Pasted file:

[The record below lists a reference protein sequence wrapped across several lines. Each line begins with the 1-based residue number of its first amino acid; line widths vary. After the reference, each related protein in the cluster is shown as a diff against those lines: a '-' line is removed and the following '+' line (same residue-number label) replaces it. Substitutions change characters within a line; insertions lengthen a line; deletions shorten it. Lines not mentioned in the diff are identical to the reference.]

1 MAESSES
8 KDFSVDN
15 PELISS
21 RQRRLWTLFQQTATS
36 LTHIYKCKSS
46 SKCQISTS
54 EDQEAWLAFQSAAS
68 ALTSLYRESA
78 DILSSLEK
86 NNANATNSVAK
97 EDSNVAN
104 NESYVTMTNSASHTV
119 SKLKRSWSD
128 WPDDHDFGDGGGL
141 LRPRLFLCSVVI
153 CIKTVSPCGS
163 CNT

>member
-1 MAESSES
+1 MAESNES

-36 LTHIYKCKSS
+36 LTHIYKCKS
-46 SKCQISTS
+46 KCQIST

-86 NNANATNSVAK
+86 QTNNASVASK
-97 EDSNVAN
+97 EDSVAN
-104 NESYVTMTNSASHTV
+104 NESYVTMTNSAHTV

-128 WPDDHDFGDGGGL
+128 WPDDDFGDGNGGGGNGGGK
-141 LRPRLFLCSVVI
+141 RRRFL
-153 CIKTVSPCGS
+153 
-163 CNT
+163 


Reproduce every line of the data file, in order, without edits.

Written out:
[The record below lists a reference protein sequence wrapped across several lines. Each line begins with the 1-based residue number of its first amino acid; line widths vary. After the reference, each related protein in the cluster is shown as a diff against those lines: a '-' line is removed and the following '+' line (same residue-number label) replaces it. Substitutions change characters within a line; insertions lengthen a line; deletions shorten it. Lines not mentioned in the diff are identical to the reference.]

1 MAESSES
8 KDFSVDN
15 PELISS
21 RQRRLWTLFQQTATS
36 LTHIYKCKSS
46 SKCQISTS
54 EDQEAWLAFQSAAS
68 ALTSLYRESA
78 DILSSLEK
86 NNANATNSVAK
97 EDSNVAN
104 NESYVTMTNSASHTV
119 SKLKRSWSD
128 WPDDHDFGDGGGL
141 LRPRLFLCSVVI
153 CIKTVSPCGS
163 CNT

>member
-1 MAESSES
+1 MAESNES

-36 LTHIYKCKSS
+36 LTHIYKCKS
-46 SKCQISTS
+46 KCQIST

-86 NNANATNSVAK
+86 QTNNASVASK
-97 EDSNVAN
+97 EDSVAN
-104 NESYVTMTNSASHTV
+104 NESYVTMTNSAHTV

-128 WPDDHDFGDGGGL
+128 WPDDDFGDGNGGGGNGGGK
-141 LRPRLFLCSVVI
+141 RRRFL
-153 CIKTVSPCGS
+153 
-163 CNT
+163 